In February I worked on a lovely little book about the arts and the Christmas story with an independent author who is self-publishing it, as well as a book for my publisher that required a tonne of fact-checking. I made an error when I evaluated the independent book for an estimate, looking at it for only copyediting. I didn’t realize until I started working though it that it required the next level up of editing, and I blew past my estimate of time and fees, ending up doing twice as many hours as I’d estimated the project would take. I felt so badly about it that I split the over-time with the author, absorbing half the cost because of my error. Fortunately, she was absolutely wonderful about it, and very receptive for the constructive criticism and reworking I asked her to do to get the manuscript to the next level. Not only that, she turned my invoice around in a weekend, and I had my cheque in less that a week. (I wish all clients were that speedy, and that positive about the editing experience!) I get to review her edits and her new material this coming weekend, and I’m quite looking forward to it. I like seeing a project through from a draft to a polished final product, and working with such a positive, open client is a lovely experience.
When I delivered that on March 1, I had a few days to myself to be braindead before my publisher sent me another manuscript to edit, this one a collection of learning activities to do with children. It’s a terrific book, and it was really nice to see some external support of the activities I do with Sparky. I handed that in last night, pulling the old no-sleep-till-it’s-sent-in thing. I am hoping for a little time off before my next project lands, because wow, do I ever need it.
My mother in law has been absolutely wonderful, coming over for a day every two weeks or so to play with Owlet so that I can get a whole afternoon of work in. And my mother came down to visit this past weekend, so she entertained Owlet and sometimes Sparky while I worked, too. That wasn’t ideal; I wanted to be spending time with her, but the work needed to be done, and so naps and nights were work time as usual, with bonus hours on the weekend days and two weekdays while Nana played with Owlet.
I haven’t blogged much this year, and I’m upset about it. I have missed journaling about things that I like to keep track of, other than my easily logged fibre stuff. I shall post a separate post about cello and children next, because they deserve to be their own post rather than shoved in with my vague summary of work over the past two months.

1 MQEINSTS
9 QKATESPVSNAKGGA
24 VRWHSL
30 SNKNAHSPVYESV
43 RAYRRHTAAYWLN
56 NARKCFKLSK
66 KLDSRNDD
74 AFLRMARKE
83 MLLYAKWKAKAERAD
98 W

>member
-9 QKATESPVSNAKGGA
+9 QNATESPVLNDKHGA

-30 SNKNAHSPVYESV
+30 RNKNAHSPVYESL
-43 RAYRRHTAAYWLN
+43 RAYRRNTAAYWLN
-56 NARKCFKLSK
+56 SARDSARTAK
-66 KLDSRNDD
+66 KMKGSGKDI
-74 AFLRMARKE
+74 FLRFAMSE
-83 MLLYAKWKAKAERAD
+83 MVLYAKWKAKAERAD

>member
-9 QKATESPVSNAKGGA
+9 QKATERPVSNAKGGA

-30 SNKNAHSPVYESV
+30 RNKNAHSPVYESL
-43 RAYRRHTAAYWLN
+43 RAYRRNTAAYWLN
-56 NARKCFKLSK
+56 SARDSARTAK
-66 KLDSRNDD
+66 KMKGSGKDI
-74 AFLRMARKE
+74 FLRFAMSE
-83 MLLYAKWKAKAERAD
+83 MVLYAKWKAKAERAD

I am struggling with a bout of being non-social. I’ve drastically reduced my use of social media, and as you can see I haven’t been blogging much. Part of that comes from not having the time–I’m doing the mum thing all day, and when the kids have been put to bed I sit down at my computer to work–but part of it also comes from fatigue. I don’t have the brainpower to write anything. And if I did, a lot of it would sound the same: Owlet is bouncing off walls and chattering and being cute. Sparky’s current obsession is Angry Birds. HRH and I are tired. I’m the one who’s losing out, of course, since I journal for my own reference. So here’s a scattershot of what’s been going on.
Work-wise, it was independently confirmed by my copy chief that editors are so happy with the work I’m doing on the novels that they’re starting to ask for me by name, which thrills me. I’m pretty much doing a two-week assignment, then I get a week off, and then I do another two weeks of work. So it’s steady.
We had lunch over at the Preston-LeBlanc household on Sunday, and it was so nice. Owlet wandered around completely overcome by all the things to look at and touch, and enjoyed Pasley’s potato-apple-carrot soup immensely, as well as an apple she plucked from a fruit bowl, the first she managed to bite into with the peel still on. Tamu and Pat and Flora stopped by the previous weekend and we delighted in watching BebeFlo and Owlet play together (especially the peekaboo game with a blanket at the end, where they both ducked under it and stood there giggling at one another). We got out to MLG’s fortieth birthday evening at Hurley’s before that, which was also fun, because I hadn’t seen everyone in ages.
HRH installed the new range hood this past weekend, and it’s a definite improvement over the last one. It no longer sounds like an aircraft taking off, as my father-in-law put it when he gave it to us. The only thing left to do is cut a hole in the kitchen wall for the new exhaust pipe. We’ve been without a fan since the attic was converted into the office, as the old exhaust pipe went up there and lay along the ceiling crossbeams on its way to the exterior exhaust vent. Once a floor was laid, there was nowhere for the duct to go (cutting holes through the ceiling crossbeams isn’t such a good idea, you know?), so a new vent needs to be made. That will happen this weekend.